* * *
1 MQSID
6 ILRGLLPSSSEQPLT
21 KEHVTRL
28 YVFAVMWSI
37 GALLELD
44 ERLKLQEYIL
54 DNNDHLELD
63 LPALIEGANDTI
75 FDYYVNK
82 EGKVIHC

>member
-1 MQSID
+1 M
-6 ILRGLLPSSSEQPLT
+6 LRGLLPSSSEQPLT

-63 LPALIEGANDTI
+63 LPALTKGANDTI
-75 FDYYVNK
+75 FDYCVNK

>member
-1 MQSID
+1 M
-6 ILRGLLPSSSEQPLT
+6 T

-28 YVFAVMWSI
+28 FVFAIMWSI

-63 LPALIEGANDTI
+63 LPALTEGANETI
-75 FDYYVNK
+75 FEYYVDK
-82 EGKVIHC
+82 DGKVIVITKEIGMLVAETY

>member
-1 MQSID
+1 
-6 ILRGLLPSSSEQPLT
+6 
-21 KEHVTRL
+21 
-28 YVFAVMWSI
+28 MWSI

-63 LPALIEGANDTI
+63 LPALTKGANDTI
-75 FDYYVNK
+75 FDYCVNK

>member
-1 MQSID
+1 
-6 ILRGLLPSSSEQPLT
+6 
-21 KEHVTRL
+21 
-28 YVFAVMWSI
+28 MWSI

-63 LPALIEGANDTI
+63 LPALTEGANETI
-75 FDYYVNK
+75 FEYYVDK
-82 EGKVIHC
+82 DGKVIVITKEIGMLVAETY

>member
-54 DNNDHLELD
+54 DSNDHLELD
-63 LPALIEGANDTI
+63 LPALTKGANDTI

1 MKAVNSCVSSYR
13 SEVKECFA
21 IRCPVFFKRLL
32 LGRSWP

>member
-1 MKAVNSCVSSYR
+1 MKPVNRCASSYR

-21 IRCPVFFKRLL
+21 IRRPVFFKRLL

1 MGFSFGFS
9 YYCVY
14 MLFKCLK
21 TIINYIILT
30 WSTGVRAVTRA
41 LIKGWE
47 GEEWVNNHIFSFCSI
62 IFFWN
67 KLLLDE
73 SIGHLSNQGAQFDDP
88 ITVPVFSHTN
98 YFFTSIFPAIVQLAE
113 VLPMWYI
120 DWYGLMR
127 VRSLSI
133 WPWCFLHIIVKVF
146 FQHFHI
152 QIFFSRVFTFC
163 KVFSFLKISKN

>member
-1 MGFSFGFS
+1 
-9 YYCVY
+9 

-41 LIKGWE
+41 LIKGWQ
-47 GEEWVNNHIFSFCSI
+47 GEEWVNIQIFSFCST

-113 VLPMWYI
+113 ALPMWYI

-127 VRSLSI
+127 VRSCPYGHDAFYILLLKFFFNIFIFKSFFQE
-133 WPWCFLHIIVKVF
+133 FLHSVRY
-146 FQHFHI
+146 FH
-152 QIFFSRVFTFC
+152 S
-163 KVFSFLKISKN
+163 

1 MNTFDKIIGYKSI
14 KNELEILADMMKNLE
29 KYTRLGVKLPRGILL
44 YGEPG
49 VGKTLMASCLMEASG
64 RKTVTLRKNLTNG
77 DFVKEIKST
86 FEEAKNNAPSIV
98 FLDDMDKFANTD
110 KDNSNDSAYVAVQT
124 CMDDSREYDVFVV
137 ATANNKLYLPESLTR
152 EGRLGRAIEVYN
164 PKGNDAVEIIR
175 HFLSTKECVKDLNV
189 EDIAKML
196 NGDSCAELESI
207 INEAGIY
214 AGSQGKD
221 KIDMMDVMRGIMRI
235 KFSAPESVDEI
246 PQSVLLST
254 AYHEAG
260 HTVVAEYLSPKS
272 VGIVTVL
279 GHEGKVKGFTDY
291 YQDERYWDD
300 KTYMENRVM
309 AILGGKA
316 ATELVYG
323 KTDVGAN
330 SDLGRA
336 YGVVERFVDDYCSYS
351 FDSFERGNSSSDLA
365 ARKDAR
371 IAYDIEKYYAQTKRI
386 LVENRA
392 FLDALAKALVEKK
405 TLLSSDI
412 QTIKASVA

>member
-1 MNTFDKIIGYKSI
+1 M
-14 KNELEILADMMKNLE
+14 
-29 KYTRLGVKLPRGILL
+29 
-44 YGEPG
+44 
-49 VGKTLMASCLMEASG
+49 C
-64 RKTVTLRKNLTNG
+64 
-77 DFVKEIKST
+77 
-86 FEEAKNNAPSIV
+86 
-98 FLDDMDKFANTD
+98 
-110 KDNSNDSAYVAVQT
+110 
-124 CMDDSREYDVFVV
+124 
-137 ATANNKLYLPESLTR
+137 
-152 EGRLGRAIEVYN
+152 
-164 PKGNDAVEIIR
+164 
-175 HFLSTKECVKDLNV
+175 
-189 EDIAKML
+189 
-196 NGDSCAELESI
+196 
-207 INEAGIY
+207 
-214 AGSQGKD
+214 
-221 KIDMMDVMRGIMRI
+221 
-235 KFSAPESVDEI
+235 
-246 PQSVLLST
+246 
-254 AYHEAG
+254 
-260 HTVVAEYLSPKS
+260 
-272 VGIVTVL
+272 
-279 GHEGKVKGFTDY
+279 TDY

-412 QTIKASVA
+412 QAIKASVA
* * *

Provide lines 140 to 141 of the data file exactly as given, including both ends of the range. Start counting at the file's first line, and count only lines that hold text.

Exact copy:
279 GHEGKVKGFTDY
291 YQDERYWDD